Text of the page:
SANTA CLARA COUNTY saw a record high number of homeless deaths this past year, a somber reminder of the exacerbating housing crisis and inequality in one of the wealthiest regions in the nation.
The number of people who died on the street in the region has grown in the last few years. In 2020, the area reported a staggering number of 196 homeless deaths. This year’s number is yet to be finalized, but is well over 200 deaths — far worse than any year in the past decade, advocates say. Approximately 141 unhoused seniors in Santa Clara County have died this year.
“Most of them are preventable deaths,” homeless advocate Shaunn Cartwright told San José Spotlight. “This year, more than any other year, we would go to camps and every camp was talking about people dying.”
At the downtown San Jose Peace and Justice Center last week, Cartwright and members of the Unhoused Response Group sat among stacks of tombstones with names of unhoused people who died this year.
For the last four years, the group has partnered with the Silicon Valley Interreligious Council to create a mock graveyard to honor the lives lost on Santa Clara County streets. Each tombstone, cut out of foam, bares the name of a resident who died without a home.
The memorial, scheduled annually on Dec. 21, is to call attention to the magnitude of the homelessness crisis — and the government’s continued failure to adequately address it.
“It’s also for unhoused people to have a place to come and say goodbye to the people that they’ve lost,” Cartwright said. “Most people can’t afford to bury people and attend funerals.”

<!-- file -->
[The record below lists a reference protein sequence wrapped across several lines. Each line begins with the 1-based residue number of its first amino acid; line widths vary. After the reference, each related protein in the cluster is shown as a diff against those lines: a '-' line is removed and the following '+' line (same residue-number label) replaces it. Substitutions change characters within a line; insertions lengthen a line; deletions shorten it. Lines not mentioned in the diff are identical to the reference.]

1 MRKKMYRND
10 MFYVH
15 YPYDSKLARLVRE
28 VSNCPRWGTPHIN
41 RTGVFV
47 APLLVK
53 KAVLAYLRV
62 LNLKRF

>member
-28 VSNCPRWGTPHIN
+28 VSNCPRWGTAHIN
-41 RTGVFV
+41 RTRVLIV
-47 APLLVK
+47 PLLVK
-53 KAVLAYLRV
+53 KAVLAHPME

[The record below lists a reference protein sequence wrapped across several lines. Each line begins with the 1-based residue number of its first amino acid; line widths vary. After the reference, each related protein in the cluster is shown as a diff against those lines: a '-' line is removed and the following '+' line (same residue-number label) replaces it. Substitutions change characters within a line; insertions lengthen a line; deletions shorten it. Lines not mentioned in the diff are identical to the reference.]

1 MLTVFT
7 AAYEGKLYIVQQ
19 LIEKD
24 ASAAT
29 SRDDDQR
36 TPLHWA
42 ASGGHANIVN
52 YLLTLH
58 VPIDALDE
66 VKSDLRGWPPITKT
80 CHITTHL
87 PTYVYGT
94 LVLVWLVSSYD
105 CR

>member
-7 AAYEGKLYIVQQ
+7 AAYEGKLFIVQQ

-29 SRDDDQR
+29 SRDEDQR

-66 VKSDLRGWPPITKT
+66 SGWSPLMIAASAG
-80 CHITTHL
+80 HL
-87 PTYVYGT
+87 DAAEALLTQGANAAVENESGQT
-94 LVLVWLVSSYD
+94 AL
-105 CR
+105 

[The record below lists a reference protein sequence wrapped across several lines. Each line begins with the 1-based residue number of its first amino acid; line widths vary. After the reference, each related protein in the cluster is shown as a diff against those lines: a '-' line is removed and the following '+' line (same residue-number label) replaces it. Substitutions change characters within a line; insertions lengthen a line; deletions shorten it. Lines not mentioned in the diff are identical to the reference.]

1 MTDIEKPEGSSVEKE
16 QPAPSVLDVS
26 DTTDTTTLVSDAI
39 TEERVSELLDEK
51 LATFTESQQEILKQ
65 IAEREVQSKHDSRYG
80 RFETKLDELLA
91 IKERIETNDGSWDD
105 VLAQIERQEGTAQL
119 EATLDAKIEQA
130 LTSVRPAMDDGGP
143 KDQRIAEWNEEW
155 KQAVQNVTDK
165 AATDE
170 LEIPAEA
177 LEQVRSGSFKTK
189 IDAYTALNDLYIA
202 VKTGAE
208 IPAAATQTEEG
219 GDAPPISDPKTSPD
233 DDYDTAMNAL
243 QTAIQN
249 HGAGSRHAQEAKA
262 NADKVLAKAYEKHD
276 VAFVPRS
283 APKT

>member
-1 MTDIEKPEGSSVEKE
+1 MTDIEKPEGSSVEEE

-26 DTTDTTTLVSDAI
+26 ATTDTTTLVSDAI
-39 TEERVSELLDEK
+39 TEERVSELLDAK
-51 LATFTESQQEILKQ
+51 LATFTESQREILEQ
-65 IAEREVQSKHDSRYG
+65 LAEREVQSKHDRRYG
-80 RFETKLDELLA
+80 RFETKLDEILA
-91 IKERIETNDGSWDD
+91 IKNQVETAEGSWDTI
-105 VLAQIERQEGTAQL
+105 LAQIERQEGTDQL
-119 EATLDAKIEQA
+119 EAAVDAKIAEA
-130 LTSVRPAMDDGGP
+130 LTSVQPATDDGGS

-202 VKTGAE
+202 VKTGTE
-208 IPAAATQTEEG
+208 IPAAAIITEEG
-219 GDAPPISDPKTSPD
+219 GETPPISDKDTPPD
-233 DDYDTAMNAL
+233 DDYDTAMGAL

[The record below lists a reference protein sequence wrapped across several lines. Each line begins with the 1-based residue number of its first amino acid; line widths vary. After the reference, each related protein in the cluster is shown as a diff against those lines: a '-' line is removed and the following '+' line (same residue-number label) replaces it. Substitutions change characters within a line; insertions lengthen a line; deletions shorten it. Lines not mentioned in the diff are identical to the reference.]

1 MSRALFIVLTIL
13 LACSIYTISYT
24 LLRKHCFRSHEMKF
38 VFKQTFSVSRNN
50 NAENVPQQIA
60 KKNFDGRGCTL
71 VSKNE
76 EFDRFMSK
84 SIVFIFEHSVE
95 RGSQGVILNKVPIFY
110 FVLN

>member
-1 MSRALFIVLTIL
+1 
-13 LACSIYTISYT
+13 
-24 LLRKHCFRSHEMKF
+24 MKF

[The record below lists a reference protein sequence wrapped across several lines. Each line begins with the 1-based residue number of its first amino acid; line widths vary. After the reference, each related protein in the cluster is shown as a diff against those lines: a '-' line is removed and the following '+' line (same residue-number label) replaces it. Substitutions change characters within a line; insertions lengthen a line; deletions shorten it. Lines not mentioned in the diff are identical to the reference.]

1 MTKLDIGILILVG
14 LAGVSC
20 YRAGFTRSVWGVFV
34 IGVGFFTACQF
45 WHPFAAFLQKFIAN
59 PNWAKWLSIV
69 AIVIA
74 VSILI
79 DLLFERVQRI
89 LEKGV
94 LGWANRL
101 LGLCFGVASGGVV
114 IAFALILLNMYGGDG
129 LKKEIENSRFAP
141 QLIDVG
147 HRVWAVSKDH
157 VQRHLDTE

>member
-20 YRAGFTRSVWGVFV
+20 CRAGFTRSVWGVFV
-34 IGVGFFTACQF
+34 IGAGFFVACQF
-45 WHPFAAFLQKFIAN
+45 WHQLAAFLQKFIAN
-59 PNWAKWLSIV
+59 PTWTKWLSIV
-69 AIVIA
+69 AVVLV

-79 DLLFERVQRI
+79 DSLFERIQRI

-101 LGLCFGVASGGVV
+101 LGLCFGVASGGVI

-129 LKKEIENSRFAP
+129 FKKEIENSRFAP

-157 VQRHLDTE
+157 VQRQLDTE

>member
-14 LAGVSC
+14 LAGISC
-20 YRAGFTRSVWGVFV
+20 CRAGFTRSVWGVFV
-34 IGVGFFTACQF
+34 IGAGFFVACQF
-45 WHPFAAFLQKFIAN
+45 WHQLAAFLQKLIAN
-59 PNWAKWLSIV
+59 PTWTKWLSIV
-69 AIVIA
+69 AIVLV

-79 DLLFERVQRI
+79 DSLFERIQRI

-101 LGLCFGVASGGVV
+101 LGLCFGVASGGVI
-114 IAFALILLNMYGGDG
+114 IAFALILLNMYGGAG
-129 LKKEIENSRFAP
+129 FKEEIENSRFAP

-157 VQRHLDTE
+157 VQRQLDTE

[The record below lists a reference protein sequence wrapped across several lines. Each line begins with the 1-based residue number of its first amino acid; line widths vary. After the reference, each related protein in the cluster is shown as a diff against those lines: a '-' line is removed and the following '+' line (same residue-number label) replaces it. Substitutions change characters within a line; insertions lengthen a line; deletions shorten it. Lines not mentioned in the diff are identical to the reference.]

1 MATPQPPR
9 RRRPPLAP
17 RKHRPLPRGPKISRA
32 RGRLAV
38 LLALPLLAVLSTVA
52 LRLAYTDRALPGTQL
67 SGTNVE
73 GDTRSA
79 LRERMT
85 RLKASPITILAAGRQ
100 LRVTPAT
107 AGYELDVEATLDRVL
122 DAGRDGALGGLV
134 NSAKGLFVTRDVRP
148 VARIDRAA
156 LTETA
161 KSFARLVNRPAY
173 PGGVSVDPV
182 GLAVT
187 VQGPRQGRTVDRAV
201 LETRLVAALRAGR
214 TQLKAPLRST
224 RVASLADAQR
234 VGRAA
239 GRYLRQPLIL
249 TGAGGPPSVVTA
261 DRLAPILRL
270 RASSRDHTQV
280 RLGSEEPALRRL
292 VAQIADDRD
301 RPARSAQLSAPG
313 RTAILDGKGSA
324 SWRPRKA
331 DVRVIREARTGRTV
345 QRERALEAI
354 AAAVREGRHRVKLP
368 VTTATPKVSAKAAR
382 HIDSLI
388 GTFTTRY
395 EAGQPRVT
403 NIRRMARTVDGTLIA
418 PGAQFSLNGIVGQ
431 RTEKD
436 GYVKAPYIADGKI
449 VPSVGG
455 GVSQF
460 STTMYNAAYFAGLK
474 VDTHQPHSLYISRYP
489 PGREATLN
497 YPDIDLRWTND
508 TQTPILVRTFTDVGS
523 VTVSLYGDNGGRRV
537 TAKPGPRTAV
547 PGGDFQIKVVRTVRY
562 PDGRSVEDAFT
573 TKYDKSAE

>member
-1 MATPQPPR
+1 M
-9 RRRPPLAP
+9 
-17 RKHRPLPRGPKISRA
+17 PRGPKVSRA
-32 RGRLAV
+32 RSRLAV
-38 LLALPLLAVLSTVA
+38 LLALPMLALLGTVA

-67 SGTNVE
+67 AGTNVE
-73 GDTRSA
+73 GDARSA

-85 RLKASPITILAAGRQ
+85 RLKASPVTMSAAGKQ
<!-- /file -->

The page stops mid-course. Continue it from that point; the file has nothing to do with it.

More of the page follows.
The record number of homeless deaths comes as the county and city race to provide more interim housing by converting motel and hotel rooms, and find safe parking sites across the South Bay. In September, San Jose unveiled an ambitious goal of reducing homelessness by 20 percent by next year by building more prefabricated modular homes. Santa Clara County has a plan to “end” homelessness by 2025, but those plans have drawn much skepticism.
Drug overdoses and health conditions related to drug use continue to be leading causes of deaths in the area, advocate RJ Ramsey said. The area saw fewer than 10 deaths caused by COVID-19.
More than half of those who died without a home this year were seniors, with the oldest being 77 years old, Cartwright said. Seniors living on the streets are particularly vulnerable to weather conditions and violence — and there’s not enough services to help them.
“It’s not even gaps — it’s canyons in the services,” Cartwright said. “These people are falling into them and they’re dying.”
Cartwright and Ramsey criticized San Jose for failing to open warming shelters ahead of an atmospheric river storm this past weekend. On Tuesday, the San Jose City Council approved two warming shelters to operate this winter that will open Dec. 20.
With the pandemic raging on, ongoing encampment sweeps and promises of new housing yet to be fulfilled, morale is at an all time low, Ramsey said.
“Nobody wants to live out in the cold, try to pee in the bush, scrounge for food every day, have your clothes be smelly and carry around all your personal belongings,” Ramsey told San José Spotlight. “But there’s no place to go.”
Jake Tonkel, who ran for the District 6 City Council seat last year, was among several people painting tombstones. He started volunteering with the Unhoused Response Group at the beginning of the pandemic.
“We need lots of policy changes on the federal, state and local levels in order to mitigate this disaster,” Tonkel said.
Standing among names of people who died this past year, some he knew personally, Ramsey, 55, said he could easily have been one of those tombstones. He experienced homelessness for years before finding affordable housing in San Jose.
“It hurts a lot. I think about that all the time,” Ramsey said.
Contact Tran Nguyen at email@example.com or follow @nguyenntrann on Twitter.